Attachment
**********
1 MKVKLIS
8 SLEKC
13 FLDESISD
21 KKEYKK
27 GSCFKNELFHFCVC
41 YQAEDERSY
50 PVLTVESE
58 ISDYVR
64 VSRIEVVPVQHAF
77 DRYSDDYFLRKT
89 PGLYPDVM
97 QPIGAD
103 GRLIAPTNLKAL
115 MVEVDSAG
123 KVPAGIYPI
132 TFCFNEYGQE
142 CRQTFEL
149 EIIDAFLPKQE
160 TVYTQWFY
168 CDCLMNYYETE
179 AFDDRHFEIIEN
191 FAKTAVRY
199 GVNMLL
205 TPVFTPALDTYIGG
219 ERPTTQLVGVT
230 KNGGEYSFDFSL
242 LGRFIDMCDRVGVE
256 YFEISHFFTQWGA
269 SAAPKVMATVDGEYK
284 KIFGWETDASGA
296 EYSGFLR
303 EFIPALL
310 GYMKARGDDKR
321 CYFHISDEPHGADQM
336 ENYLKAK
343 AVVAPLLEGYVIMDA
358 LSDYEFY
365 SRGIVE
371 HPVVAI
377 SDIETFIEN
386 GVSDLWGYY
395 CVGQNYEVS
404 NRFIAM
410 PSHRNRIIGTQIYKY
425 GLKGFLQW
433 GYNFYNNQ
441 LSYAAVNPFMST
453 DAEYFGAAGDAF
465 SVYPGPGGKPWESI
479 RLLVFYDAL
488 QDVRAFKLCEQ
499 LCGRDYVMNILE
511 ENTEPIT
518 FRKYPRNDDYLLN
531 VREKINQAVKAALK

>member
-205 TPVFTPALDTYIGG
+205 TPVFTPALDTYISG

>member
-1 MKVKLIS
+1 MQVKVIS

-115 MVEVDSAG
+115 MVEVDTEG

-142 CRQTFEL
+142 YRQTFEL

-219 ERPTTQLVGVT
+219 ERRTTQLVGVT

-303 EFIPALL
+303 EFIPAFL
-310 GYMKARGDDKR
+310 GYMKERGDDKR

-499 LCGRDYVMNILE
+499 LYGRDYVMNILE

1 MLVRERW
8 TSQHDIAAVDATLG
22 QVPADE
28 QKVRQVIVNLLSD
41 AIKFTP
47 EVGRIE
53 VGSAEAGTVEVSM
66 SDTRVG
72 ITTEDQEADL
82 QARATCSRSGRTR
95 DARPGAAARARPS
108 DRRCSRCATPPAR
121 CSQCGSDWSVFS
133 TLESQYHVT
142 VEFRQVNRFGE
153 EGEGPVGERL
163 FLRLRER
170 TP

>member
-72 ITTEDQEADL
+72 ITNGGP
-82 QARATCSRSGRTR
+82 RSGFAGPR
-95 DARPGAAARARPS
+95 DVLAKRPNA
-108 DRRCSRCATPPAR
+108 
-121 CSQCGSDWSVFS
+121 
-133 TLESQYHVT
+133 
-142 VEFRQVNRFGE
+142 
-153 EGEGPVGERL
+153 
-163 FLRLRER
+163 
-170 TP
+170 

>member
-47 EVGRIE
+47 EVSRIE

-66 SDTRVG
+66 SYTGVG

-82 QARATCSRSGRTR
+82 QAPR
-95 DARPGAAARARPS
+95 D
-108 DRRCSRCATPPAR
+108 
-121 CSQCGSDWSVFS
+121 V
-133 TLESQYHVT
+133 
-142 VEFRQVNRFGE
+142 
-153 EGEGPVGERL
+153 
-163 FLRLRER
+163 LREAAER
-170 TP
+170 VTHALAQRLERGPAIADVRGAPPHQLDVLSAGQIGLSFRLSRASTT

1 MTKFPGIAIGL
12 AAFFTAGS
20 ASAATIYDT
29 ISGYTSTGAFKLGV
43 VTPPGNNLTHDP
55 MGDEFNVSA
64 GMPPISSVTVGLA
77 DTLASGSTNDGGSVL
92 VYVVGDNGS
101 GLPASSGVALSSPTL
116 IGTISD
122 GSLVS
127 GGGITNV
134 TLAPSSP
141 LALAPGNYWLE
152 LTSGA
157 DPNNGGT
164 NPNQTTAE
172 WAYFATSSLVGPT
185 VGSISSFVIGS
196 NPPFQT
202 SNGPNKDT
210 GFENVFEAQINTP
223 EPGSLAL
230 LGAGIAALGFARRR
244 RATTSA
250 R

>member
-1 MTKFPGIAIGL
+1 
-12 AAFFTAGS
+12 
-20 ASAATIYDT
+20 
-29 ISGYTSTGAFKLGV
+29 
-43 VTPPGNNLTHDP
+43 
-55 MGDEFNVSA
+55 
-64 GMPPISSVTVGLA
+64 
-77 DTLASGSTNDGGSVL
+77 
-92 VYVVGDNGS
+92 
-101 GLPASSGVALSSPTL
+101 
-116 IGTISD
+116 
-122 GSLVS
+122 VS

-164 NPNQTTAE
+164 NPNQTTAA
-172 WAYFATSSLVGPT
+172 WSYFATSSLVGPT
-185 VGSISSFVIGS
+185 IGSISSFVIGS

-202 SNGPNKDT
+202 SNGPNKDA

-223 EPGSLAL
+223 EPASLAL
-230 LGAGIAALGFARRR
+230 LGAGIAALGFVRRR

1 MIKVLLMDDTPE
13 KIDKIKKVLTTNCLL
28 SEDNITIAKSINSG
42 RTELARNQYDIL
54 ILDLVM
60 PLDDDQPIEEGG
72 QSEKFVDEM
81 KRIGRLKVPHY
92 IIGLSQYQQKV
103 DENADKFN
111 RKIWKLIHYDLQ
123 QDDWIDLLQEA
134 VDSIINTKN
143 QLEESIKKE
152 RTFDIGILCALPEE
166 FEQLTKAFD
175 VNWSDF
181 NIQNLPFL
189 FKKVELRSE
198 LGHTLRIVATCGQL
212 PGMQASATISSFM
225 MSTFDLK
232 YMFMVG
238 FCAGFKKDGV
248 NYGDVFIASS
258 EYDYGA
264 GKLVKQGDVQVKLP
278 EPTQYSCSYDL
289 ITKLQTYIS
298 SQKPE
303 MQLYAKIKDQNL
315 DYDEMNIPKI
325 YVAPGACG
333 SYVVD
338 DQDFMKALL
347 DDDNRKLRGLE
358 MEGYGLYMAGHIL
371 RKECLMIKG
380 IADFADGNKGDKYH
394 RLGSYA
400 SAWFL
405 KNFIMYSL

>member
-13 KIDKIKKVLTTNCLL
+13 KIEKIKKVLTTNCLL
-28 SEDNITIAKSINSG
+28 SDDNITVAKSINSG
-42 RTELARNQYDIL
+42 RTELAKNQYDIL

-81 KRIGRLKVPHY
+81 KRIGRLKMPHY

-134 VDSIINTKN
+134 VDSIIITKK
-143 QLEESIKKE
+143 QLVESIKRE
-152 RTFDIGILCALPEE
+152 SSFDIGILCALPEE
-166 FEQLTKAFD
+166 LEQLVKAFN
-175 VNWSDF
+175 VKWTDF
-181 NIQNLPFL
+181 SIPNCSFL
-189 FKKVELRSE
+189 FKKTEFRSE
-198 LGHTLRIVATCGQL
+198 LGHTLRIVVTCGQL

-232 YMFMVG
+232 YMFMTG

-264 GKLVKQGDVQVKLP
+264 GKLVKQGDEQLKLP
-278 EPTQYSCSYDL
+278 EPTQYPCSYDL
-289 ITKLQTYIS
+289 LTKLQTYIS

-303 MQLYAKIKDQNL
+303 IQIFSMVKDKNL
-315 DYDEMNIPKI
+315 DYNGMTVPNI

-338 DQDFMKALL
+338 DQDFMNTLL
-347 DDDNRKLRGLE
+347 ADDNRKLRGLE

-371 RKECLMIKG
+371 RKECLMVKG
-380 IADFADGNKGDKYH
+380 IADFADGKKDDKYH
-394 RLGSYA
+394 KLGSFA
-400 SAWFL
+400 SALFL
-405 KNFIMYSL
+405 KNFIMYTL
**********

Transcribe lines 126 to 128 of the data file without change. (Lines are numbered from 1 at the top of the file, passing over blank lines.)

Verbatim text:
-133 TLESQYHVT
+133 
-142 VEFRQVNRFGE